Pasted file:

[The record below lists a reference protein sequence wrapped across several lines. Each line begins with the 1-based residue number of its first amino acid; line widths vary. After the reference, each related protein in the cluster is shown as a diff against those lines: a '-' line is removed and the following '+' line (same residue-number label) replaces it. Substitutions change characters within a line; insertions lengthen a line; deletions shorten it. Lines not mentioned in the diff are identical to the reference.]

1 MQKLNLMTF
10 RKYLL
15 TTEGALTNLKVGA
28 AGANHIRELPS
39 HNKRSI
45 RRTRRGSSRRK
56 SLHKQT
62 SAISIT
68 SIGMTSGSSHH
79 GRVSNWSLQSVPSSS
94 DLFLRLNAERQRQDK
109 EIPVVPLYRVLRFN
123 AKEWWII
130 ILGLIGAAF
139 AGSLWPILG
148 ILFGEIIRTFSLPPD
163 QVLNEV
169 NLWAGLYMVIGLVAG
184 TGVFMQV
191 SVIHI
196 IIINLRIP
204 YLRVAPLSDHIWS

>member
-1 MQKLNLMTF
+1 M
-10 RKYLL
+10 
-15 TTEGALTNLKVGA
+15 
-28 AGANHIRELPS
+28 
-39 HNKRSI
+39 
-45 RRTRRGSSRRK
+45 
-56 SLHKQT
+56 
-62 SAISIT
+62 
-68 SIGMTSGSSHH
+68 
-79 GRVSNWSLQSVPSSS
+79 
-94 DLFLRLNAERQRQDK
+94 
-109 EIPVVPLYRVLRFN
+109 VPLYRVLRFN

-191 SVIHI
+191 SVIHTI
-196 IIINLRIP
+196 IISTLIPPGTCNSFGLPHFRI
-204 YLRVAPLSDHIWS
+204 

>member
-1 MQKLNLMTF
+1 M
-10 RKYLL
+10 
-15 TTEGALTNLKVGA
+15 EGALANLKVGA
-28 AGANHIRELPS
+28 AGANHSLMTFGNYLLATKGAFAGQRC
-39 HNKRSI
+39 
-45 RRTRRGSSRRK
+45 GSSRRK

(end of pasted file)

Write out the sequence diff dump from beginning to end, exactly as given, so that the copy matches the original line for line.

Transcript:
[The record below lists a reference protein sequence wrapped across several lines. Each line begins with the 1-based residue number of its first amino acid; line widths vary. After the reference, each related protein in the cluster is shown as a diff against those lines: a '-' line is removed and the following '+' line (same residue-number label) replaces it. Substitutions change characters within a line; insertions lengthen a line; deletions shorten it. Lines not mentioned in the diff are identical to the reference.]

1 MQKLNLMTF
10 RKYLL
15 TTEGALTNLKVGA
28 AGANHIRELPS
39 HNKRSI
45 RRTRRGSSRRK
56 SLHKQT
62 SAISIT
68 SIGMTSGSSHH
79 GRVSNWSLQSVPSSS
94 DLFLRLNAERQRQDK
109 EIPVVPLYRVLRFN
123 AKEWWII
130 ILGLIGAAF
139 AGSLWPILG
148 ILFGEIIRTFSLPPD
163 QVLNEV
169 NLWAGLYMVIGLVAG
184 TGVFMQV
191 SVIHI
196 IIINLRIP
204 YLRVAPLSDHIWS

>member
-1 MQKLNLMTF
+1 M
-10 RKYLL
+10 
-15 TTEGALTNLKVGA
+15 
-28 AGANHIRELPS
+28 
-39 HNKRSI
+39 
-45 RRTRRGSSRRK
+45 
-56 SLHKQT
+56 
-62 SAISIT
+62 
-68 SIGMTSGSSHH
+68 
-79 GRVSNWSLQSVPSSS
+79 
-94 DLFLRLNAERQRQDK
+94 
-109 EIPVVPLYRVLRFN
+109 VPLYRVLRFN

-191 SVIHI
+191 SVIHTI
-196 IIINLRIP
+196 IISTLIPPGTCNSFGLPHFRI
-204 YLRVAPLSDHIWS
+204 

>member
-1 MQKLNLMTF
+1 M
-10 RKYLL
+10 
-15 TTEGALTNLKVGA
+15 EGALANLKVGA
-28 AGANHIRELPS
+28 AGANHSLMTFGNYLLATKGAFAGQRC
-39 HNKRSI
+39 
-45 RRTRRGSSRRK
+45 GSSRRK